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PHS playroom a hit with children
June 30, 2012, 05:00 AM By Bill Silverfarb Daily Journal

Bill Silverfarb/Daily Journal Shannon Abbott and Sara Saunders use a lightbox to examine X-rays at the new Humane House at the Tom and Annette Lantos Center for Compassion in Burlingame Tuesday.


Children on the Peninsula have a cool new playroom where they can feel firsthand what it’s like to be veterinarian, sniff exciting animal smells and learn how to use a microchip scanner.

The Peninsula Humane Society opened its new Humane House Saturday and children participating in day camps at the Tom and Annette Lantos Center for Compassion on Rollins Road in Burlingame this week have already made it their own.

Scott Delucchi, PHS’s vice president and outreach coordinator, held a soft launch of the new playroom last Thursday.

He learned that "anything not bolted down will be moved, kicked and thrown” and that some of the parents will even join in.

Tuesday, he watched over a group of about 10 children who got their first chance to explore the 400-square-foot playroom.

They got to don a vet’s white lab coat and other uniforms, use a wall-mounted lightbox to view X-rays of animals treated by the staff at PHS and enjoy the Humane House’s Sniff Zone.

There is even a kitty litter box right next to the Sniff Zone that doubles as a game. Children can sift through the box with a scooper to find five hidden items.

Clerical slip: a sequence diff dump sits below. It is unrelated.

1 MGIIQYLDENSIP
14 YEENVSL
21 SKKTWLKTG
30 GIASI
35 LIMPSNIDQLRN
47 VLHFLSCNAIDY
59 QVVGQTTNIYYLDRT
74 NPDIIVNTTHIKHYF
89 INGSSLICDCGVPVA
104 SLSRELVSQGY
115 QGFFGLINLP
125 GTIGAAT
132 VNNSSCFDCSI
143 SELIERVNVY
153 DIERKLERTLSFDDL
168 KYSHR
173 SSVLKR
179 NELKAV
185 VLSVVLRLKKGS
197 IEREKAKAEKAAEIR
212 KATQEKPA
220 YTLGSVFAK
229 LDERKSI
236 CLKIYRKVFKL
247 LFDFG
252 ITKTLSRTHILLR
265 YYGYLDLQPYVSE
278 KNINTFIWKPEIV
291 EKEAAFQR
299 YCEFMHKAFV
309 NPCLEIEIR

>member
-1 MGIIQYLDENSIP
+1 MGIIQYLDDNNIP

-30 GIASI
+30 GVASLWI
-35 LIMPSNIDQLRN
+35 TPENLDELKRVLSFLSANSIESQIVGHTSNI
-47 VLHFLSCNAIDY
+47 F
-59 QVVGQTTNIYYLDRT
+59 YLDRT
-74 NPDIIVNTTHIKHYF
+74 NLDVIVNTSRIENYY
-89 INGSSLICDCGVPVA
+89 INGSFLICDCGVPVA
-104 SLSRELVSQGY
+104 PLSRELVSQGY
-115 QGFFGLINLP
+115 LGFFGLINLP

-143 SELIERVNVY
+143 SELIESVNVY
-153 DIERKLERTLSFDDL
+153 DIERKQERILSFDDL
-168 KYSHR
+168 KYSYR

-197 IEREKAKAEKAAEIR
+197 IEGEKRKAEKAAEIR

There is also a stuffed toy cocker spaniel named Joe that children can use a mounted microchip scanner to check for its identity.

When asked, most of the children who visited the Humane House said that careers as veterinarians were in their futures.

"We’ve learned lots about different species,” said Jenna Williamson. She is working on making a poster this week to highlight the things she has learned at daycamp in a presentation at the end of the week.

Her presentation will be on bunnies.

They have learned about rats, parrots, turtles and have had some dog-training classes, said Shannon Abbott, 11.

Abbott and Sara Saunders, 10, used the lightbox to check out some X-rays. They looked intently at one X-ray of a crow that had some bullet fragments removed from it by PHS staff.

The crow made a full recovery, they learned.

They have also learned that animals have rights, said Lauoen Shannon, who said she will one day volunteer for PHS.


The Humane House is open the same hours PHS is open for adoptions from 11 a.m. to 7 p.m. on weekdays and 11 a.m. to 6 p.m. on weekends. It is located on the second floor at 1450 Rollins Road.


Bill Silverfarb can be reached by email: silverfarb@smdailyjournal.com or by phone: (650) 344-5200 ext. 106.

 

 

Tags: children, learned, humane, house, their,


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